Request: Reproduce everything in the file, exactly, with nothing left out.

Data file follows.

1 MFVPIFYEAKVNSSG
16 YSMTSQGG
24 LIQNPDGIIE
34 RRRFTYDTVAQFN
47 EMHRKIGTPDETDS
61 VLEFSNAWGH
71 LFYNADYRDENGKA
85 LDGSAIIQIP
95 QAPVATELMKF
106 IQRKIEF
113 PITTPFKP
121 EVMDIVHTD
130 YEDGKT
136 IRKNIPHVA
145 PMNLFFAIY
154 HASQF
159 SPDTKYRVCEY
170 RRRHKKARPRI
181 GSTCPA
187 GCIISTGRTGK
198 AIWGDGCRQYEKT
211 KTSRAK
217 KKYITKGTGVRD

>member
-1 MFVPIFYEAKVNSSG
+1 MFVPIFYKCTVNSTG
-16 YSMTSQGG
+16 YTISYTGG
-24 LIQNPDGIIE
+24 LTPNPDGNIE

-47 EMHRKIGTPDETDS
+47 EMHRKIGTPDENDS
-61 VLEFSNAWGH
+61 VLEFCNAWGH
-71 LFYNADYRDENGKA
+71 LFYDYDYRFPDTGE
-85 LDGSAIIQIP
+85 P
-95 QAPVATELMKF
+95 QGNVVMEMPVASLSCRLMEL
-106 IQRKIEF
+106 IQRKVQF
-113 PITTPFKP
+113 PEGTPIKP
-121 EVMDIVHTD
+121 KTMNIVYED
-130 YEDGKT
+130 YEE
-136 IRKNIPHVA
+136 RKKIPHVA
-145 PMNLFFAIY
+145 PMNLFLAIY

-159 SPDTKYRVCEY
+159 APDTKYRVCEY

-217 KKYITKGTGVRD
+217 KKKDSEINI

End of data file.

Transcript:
1 MFVPIFYEAKVNSSG
16 YSMTSQGG
24 LIQNPDGIIE
34 RRRFTYDTVAQFN
47 EMHRKIGTPDETDS
61 VLEFSNAWGH
71 LFYNADYRDENGKA
85 LDGSAIIQIP
95 QAPVATELMKF
106 IQRKIEF
113 PITTPFKP
121 EVMDIVHTD
130 YEDGKT
136 IRKNIPHVA
145 PMNLFFAIY
154 HASQF
159 SPDTKYRVCEY
170 RRRHKKARPRI
181 GSTCPA
187 GCIISTGRTGK
198 AIWGDGCRQYEKT
211 KTSRAK
217 KKYITKGTGVRD

>member
-1 MFVPIFYEAKVNSSG
+1 MFVPIFYKCTVNSTG
-16 YSMTSQGG
+16 YTISYTGG
-24 LIQNPDGIIE
+24 LTPNPDGNIE

-47 EMHRKIGTPDETDS
+47 EMHRKIGTPDENDS
-61 VLEFSNAWGH
+61 VLEFCNAWGH
-71 LFYNADYRDENGKA
+71 LFYDYDYRFPDTGE
-85 LDGSAIIQIP
+85 P
-95 QAPVATELMKF
+95 QGNVVMEMPVASLSCRLMEL
-106 IQRKIEF
+106 IQRKVQF
-113 PITTPFKP
+113 PEGTPIKP
-121 EVMDIVHTD
+121 KTMNIVYED
-130 YEDGKT
+130 YEE
-136 IRKNIPHVA
+136 RKKIPHVA
-145 PMNLFFAIY
+145 PMNLFLAIY

-159 SPDTKYRVCEY
+159 APDTKYRVCEY

-217 KKYITKGTGVRD
+217 KKKDSEINI